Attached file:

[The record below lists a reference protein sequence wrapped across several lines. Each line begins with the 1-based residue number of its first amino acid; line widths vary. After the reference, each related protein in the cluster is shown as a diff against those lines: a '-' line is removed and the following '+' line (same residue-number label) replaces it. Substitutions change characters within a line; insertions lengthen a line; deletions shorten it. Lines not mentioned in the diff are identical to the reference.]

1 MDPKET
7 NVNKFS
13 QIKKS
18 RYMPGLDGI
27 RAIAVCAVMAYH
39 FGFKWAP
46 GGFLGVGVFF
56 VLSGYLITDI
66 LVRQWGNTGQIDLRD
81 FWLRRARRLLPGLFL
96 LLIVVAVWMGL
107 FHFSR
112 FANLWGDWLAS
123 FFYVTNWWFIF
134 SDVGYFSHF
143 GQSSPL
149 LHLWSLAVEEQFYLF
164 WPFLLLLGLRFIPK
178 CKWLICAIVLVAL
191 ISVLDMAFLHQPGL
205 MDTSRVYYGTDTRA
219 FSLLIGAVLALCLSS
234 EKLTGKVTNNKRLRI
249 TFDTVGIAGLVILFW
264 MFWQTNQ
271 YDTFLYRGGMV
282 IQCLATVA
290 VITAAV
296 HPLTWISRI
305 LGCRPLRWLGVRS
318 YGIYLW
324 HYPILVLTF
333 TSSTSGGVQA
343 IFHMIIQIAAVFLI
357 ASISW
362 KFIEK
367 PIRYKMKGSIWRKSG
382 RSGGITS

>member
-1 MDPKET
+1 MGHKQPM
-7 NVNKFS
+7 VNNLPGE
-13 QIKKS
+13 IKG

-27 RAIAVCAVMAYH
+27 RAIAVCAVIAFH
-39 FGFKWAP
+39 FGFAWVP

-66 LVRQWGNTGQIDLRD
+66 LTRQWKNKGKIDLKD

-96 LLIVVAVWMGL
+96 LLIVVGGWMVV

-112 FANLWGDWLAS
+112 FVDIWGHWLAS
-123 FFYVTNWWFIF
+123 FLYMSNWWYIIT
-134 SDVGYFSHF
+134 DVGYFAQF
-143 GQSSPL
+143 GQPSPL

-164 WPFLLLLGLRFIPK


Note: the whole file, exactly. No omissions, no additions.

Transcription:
[The record below lists a reference protein sequence wrapped across several lines. Each line begins with the 1-based residue number of its first amino acid; line widths vary. After the reference, each related protein in the cluster is shown as a diff against those lines: a '-' line is removed and the following '+' line (same residue-number label) replaces it. Substitutions change characters within a line; insertions lengthen a line; deletions shorten it. Lines not mentioned in the diff are identical to the reference.]

1 MDPKET
7 NVNKFS
13 QIKKS
18 RYMPGLDGI
27 RAIAVCAVMAYH
39 FGFKWAP
46 GGFLGVGVFF
56 VLSGYLITDI
66 LVRQWGNTGQIDLRD
81 FWLRRARRLLPGLFL
96 LLIVVAVWMGL
107 FHFSR
112 FANLWGDWLAS
123 FFYVTNWWFIF
134 SDVGYFSHF
143 GQSSPL
149 LHLWSLAVEEQFYLF
164 WPFLLLLGLRFIPK
178 CKWLICAIVLVAL
191 ISVLDMAFLHQPGL
205 MDTSRVYYGTDTRA
219 FSLLIGAVLALCLSS
234 EKLTGKVTNNKRLRI
249 TFDTVGIAGLVILFW
264 MFWQTNQ
271 YDTFLYRGGMV
282 IQCLATVA
290 VITAAV
296 HPLTWISRI
305 LGCRPLRWLGVRS
318 YGIYLW
324 HYPILVLTF
333 TSSTSGGVQA
343 IFHMIIQIAAVFLI
357 ASISW
362 KFIEK
367 PIRYKMKGSIWRKSG
382 RSGGITS

>member
-1 MDPKET
+1 MGHKQPM
-7 NVNKFS
+7 VNNLPGE
-13 QIKKS
+13 IKG

-27 RAIAVCAVMAYH
+27 RAIAVCAVIAFH
-39 FGFKWAP
+39 FGFAWVP

-66 LVRQWGNTGQIDLRD
+66 LTRQWKNKGKIDLKD

-96 LLIVVAVWMGL
+96 LLIVVGGWMVV

-112 FANLWGDWLAS
+112 FVDIWGHWLAS
-123 FFYVTNWWFIF
+123 FLYMSNWWYIIT
-134 SDVGYFSHF
+134 DVGYFAQF
-143 GQSSPL
+143 GQPSPL

-164 WPFLLLLGLRFIPK